Behind the scenes of the making of Bullitt
An insight into the chase scene of 1968 epic film
Back in 1968 came the car chase to end all car chases, Bullitt was the film that would bring an audience to its knees with thrilling live action street racing and air jumps never seen before, it won an Academy award for Best Editing, it was the first film to have the live action sound added to its car chase, for which the film was nominated for an Academy Award for best Sound Track, the chase scene took two weeks to film, with the chase lasting 9 minutes 52 seconds. Directed by Peter Yates starring Steve McQueen, Robert Vaughn, Jacqueline Bisset, produced by Warner Brothers with a budget of £4 million and an box office intake of £42 million, released on October 17 1968 its just celebrated its 50th Anniversary this year, lets take a look inside the fascinating movie and find out why its still talked about as one of Hollywood`s greatest car chases on film.
On an early April morning in 1968 in San Francisco the filming began. San Francisco famously renown for its steep mountainous streets, amazing views of the bay and home of the Golden Gate Bridge, all this giving a perfect backdrop to a film that was to produce the most thrilling car chase of its time. Residents of the once quiet streets were awarded with the front row seats of the Highland green Mustang that roared through the area at speeds of 100 mph, causing chaos and destruction in its path but giving some terrified locals the right to ring the Police and report that joyriders had stolen a car and that they were burning rubber whilst chasing another car. The another being the black Dodge Charger.
Ford made 2 Mustangs specifically for the movie, one for the hero shots and one to do the jumps and action scenes, although a rumour of a third Mustang has yet to be proved. Stripped of their driving lights, galloping pony emblems, Mustang lettering and GT badges it was thought the cars would look more enigmatic, both equipped with a 390 cubic inch V8 engines clocking up 0-60 in 7.8 seconds and reaching speeds of 95-110 mph. The hero car which has the close up shots of Steve McQueen has a smoke machine fitted for extra smoky tyre squeal. The second Mustang or the jump car is the one used for all the stunts, the jumps and hot pursuit action shots, it suffered a multitude of problems after filming and was supposedly crushed by the studio who considered it a wreck and not roadworthy enough to be sold on. The hero car however has now been found after being sold to an employee of the studio after the films completion.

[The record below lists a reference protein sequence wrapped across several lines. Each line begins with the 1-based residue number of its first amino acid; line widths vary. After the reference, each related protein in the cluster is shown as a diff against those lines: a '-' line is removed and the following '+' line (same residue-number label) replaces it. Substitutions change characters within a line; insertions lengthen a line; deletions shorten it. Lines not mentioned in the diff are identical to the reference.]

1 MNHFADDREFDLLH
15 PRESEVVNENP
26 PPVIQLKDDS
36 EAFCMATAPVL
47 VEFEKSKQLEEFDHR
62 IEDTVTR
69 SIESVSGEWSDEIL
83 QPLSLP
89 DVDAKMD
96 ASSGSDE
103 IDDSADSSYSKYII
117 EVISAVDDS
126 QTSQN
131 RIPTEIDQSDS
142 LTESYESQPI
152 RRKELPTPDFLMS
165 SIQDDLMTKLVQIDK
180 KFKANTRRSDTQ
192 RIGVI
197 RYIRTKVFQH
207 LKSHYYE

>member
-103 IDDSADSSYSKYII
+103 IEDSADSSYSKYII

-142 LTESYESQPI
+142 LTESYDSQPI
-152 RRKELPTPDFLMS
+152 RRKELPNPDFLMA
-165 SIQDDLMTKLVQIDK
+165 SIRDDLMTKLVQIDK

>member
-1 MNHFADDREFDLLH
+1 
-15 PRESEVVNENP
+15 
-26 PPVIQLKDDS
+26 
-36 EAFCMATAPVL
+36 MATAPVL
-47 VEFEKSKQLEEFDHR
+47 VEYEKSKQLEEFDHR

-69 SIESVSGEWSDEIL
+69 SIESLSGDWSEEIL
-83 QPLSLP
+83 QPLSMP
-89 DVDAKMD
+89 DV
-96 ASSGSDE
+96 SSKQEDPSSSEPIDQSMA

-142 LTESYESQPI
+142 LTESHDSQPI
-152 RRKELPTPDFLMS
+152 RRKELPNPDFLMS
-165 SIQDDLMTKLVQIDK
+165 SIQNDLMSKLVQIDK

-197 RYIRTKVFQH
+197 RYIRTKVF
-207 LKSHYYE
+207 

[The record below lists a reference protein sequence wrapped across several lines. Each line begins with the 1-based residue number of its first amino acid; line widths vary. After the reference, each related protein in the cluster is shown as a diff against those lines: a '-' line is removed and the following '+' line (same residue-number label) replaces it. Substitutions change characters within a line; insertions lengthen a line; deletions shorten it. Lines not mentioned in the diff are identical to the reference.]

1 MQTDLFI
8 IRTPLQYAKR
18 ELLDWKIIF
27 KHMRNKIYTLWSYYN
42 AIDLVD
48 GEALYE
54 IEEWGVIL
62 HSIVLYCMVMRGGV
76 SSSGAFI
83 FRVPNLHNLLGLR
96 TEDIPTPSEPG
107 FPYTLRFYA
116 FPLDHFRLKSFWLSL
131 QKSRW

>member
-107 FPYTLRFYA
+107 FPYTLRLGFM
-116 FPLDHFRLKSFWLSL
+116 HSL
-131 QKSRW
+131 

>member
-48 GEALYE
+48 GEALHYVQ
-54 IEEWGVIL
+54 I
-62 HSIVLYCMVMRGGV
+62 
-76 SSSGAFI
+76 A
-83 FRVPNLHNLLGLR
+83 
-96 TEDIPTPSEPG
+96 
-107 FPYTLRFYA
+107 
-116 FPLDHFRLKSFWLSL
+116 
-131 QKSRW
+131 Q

Lieutenant Frank Bullitt played by Steve McQueen is a police detective who works for the San Francisco Police Department, he is assigned to protect a witness to a mob killing for 40 hours issued by the ambitious politician, Walter Chambers played by Robert Vaughn, when Bullitt is assigned to protect the witness he deploys his best men for the job and uses them as around the clock protection. Before the end of the night the witness and one of Bullitt`s men are critically wounded by the two hit men, who had inside information leading them to find the safe house and causing the Police to open a murder investigation after the witness dies of his injuries, Bullitt must find the truth and hunt for the mobsters who shot his witness and colleague.
The 1968 Dodge Charger R/T
Two 1968 Dodge Chargers were used in the film for the same reason as the Mustangs one as the hero car and one as the jump car. Only this time the Charger does meet its end, after it gets rammed off the road and into a fiery grave by the Mustang, the charger has a 440 cubic inch V8 engine 0-60 in 6.5 seconds. It was driven by Bill Hickson actor and stunt coordinator, who`s also worked on films such as the French Connection.
The chase scenes see plenty of over the shoulders shots as Frank Bullitt notices that he has been followed by the bad guys in the Dodge Charger. The director wanted the audience to be part of the experience and to see what it would be like to be inside the car, so decided to use the rear seat camera shots so they could see the action as it unfolded scene by scene, the jumps made the audience rise from their seats with every hair raising turn and drift losing their popcorn well as their stomachs.